TEXT OF INTERVIEW
Scott Jagow: We learned last week that Citigroup would get a badly needed cash infusion: $7.5 billion from the Arab emirate of Abu Dhabi. But Citigroup is one of the three banks involved in the so-called superfund. That’s the pool of money that would help save the banks from their disastrous investments in mortgage-backed securities.
Allan Sloan from Fortune Magazine: If Citigroup can raise a bunch of money on its own, why does it need a superfund?
Allan Sloan: Scott, you’re just naive. Clearly that’s the case. When these companies really have to raise money, they manage to find a way to raise it. That’s the answer, that’s what’s so amusing about all of this, and also sort of reassuring. It’s good to know that there’s someone willing to put $7.5 billion into Citigroup.
Jagow: So does this mean that the superfund is no longer needed?
Sloan: By my definition, it was never needed, because the idea of the superfund is there are all these strange securities that Citi and some of the other big banks have had off the balance sheet, and they supposedly can’t sell them for a fair price, so you needed the superfund to sort things out. Now it’s needed less than ever, but I’m sure they’ll do it anyway because there’s a dollar in it for somebody.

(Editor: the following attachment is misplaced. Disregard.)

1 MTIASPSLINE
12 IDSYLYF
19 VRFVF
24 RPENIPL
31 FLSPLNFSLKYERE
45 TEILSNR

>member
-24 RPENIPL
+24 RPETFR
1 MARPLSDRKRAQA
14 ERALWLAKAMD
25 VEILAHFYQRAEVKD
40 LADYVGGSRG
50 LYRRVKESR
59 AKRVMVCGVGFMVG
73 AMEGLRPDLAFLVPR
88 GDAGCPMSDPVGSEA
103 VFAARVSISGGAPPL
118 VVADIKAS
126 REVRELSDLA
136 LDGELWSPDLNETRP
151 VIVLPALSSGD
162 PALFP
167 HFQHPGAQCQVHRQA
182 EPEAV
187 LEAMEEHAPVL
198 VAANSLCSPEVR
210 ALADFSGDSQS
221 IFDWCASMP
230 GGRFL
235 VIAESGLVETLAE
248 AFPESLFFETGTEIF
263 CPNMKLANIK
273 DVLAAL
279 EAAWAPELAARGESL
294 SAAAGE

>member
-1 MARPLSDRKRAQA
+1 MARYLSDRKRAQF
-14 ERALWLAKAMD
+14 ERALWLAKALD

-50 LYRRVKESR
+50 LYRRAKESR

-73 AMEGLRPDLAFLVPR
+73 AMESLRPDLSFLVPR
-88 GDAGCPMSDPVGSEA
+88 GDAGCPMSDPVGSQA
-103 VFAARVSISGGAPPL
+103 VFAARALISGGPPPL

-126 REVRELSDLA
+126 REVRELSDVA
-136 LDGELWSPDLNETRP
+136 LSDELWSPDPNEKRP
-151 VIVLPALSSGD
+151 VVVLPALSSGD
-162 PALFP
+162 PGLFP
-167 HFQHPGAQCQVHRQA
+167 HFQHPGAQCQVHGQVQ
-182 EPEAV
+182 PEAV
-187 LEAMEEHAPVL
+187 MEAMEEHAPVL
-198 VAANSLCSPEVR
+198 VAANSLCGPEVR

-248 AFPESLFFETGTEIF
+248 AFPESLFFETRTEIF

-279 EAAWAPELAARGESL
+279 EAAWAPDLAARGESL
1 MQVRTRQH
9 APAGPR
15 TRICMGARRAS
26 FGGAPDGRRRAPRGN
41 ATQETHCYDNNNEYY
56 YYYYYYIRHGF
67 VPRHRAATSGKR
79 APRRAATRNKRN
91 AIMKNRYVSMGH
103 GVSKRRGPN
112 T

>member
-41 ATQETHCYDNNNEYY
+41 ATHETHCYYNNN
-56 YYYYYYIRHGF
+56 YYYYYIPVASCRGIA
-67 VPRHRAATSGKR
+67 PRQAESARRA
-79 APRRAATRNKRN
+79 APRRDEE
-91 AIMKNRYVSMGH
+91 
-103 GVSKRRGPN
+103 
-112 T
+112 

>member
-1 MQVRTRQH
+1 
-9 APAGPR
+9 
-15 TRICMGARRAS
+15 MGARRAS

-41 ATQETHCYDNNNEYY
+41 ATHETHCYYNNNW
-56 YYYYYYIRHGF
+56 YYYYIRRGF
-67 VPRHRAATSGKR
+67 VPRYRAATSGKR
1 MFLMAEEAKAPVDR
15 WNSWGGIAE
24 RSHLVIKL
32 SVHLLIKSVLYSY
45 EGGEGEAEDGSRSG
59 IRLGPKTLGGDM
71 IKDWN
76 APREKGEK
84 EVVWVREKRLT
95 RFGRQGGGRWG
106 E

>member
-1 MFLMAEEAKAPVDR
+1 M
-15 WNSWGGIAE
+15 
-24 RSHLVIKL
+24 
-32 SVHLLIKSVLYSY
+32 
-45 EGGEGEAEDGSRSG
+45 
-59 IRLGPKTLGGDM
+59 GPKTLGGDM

Jagow: But let’s be clear about this: Is this superfund going to be comprised of taxpayer money?
Sloan: No. The superfund would come entirely theoretically from other companies. It would not come from the government. But the reason I kept calling it, you know, government help is people’s heads were being banged together by the Secretary of the Treasury and the whining about how we can’t get a good price out of the markets, and that’s why we need a superfund, that’s what really annoyed me. When you and I want to sell a house, and I think it’s worth a million dollars, and the market thinks it’s worth $720 [million], no one’s going to help me because I think the market’s crummy.
Jagow: But if the superfund isn’t comprised of taxpayer money, why do you care if there is a superfund?
Sloan: I don’t care if there’s a superfund. What offended me was the federal government getting together with a batch of other people to create a superfund for the benefit of a handful of organizations like Citigroup that didn’t want to deal with the market in what they call their SIVs. But the fact is that this money from Abu Dhabi, and all this other money, may make the superfund moot. I suspect it’ll be created anyway, but it’ll make it moot, because Citi’s survival would appear to be assured by taxes to money from Abu Dhabi and elsewhere.
Jagow: All right, Allan Sloan from Fortune Magazine. Thanks as always.
Sloan: You’re welcome, Scott.
Jagow: In Los Angeles, I’m Scott Jagow. Thanks for listening, and enjoy your Monday.
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